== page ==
Wednesday, April 16, 2014
PORTLAND -- After Maine's Ron Paul delegation was denied seats at the Republican National Convention in August, supporters of the libertarian-leaning Texas congressman's presidential campaign had no other choice but to go home.
In this Jan. 28, 2012 file photo, Republican presidential candidate Rep. Ron Paul, R-Texas, campaigns in Freeport, Maine.
"I think the federal government, they're not fixable," said Pete Harring of Auburn, founder of the Maine tea party movement and a Paul delegate at the convention. "We need to take care of our own backyards."
Though members of the "liberty movement," haven't been out front for higher-profile federal candidates here, there's been a focused effort to boost candidates in legislative and local races, combining elements of the leftover Paul network here with new supporters.
While many in the movement praise some of those unique candidates and the movement's energy, some wonder whether that energy can be harnessed for future political success.
'We got pushed around'
After Paul supporters took over the state Republican convention in May, they successfully voted in 20 of 24 Maine delegates to the national convention.
But supporters of Mitt Romney, now the Republican nominee for the presidency, challenged the 20 Paul delegates, saying rules were violated at the state convention. Party leadership put forward a compromise that would split the 20 delegates between Romney and Paul, but Paul supporters rejected it.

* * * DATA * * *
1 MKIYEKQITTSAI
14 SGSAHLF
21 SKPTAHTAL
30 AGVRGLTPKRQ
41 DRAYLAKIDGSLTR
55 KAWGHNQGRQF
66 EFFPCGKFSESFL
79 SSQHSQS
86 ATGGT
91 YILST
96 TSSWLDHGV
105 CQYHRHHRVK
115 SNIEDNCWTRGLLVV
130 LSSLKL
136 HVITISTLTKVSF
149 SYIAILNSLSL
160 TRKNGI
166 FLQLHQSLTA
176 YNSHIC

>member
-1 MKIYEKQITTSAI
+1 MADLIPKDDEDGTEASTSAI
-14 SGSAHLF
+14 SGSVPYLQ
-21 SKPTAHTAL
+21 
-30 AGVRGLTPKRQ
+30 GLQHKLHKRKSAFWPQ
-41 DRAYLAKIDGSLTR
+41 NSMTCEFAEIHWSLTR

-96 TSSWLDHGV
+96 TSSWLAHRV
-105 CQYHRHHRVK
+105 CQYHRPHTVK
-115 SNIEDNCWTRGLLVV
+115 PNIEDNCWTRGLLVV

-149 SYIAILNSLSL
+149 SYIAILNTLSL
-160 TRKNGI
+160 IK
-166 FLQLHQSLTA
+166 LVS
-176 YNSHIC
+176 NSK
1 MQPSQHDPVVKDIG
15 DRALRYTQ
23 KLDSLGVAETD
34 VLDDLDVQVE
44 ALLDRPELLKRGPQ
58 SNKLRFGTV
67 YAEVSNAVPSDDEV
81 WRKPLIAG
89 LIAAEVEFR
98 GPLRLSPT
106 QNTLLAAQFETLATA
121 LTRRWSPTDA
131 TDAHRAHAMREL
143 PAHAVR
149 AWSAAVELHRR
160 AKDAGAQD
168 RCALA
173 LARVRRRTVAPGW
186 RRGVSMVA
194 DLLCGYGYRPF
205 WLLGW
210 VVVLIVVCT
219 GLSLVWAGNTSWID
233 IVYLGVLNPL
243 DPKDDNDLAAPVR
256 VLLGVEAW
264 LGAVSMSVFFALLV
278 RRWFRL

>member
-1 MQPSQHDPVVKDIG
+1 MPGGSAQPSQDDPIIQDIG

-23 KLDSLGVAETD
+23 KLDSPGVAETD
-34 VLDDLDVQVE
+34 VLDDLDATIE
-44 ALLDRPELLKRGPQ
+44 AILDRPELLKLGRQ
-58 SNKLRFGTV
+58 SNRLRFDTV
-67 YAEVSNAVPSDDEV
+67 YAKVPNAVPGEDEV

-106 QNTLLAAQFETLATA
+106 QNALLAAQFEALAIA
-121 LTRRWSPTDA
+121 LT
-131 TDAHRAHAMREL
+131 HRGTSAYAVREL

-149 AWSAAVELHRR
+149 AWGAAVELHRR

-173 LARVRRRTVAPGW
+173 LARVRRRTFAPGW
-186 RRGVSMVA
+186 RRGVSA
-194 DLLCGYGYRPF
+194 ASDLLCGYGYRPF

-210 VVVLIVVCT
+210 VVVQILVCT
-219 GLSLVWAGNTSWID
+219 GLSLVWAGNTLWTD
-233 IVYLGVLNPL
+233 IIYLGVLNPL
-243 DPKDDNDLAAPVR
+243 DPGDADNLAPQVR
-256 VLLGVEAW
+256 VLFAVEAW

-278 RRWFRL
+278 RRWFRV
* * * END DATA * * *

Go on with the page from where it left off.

Challenges in Tampa leading up to and during the convention went nowhere.
"I was at the convention and I saw what happened," said Siobhan Kümm of Waterville, a Paul supporter and frequent legislative campaign volunteer. "The delegates did everything they could -- from staying on the floor, from reading a speech into a microphone that had been turned off."
"We got pushed around," Kümm said. "Going back to the grass roots showed we weren't going to be pushed around anymore."
In June, Paul supporters registered Defense of Liberty (Dolpac), a state political action committee, and launched fundraising efforts in Maine.
Chaired by Eric Brakey, Paul's state director in the presidential campaign and a Paul delegate, Dolpac aims to get liberty-minded candidates into the Maine Legislature and endorse legislation that promotes libertarian ideals.
"Beginning at the grass roots is king of a time-honored entree," said Ronald Schmidt, a political science professor at the University of Southern Maine. "If you're thinking in terms of developing constituencies and developing an identity for your movement and a more institutionalized base, that could be a good move. It's too early to say."
With nearly $58,000 in contributions, Dolpac has endorsed 17 legislative candidates, including six first-term incumbents and seven challengers in Portland, South Portland and Falmouth. They've made nearly $6,000 in contributions to many of those candidates and endorsed and donated to two municipal council candidates, in Hallowell and Old Orchard Beach.
Their success won't just be measured this year, the group says. They're committing to building a grass-roots network.
"You're building the bench for future federal races," Brakey said. "We want to get that going right now. We want to really make a change in the state government."
Endorsing fresh faces
Many of the candidates Dolpac has endorsed are young fiscal hawks who don't much care for what they see as the Republican Party's misguided focus on social issues.
"I'm very encouraged with the younger people coming in," Harring said. "I'm realizing that the Republican population is very old," he said.
John Logan Jones, a 26-year-old Air Force veteran running for a House seat in Falmouth, may be one of the movement's best chances for a legislative gain. He said he was struck by Paul's anti-war message while he served.
"When I was in the Air Force, I was watching the (2008 presidential) debates," he said. "Congressman Paul was the only person telling the truth about the wars."
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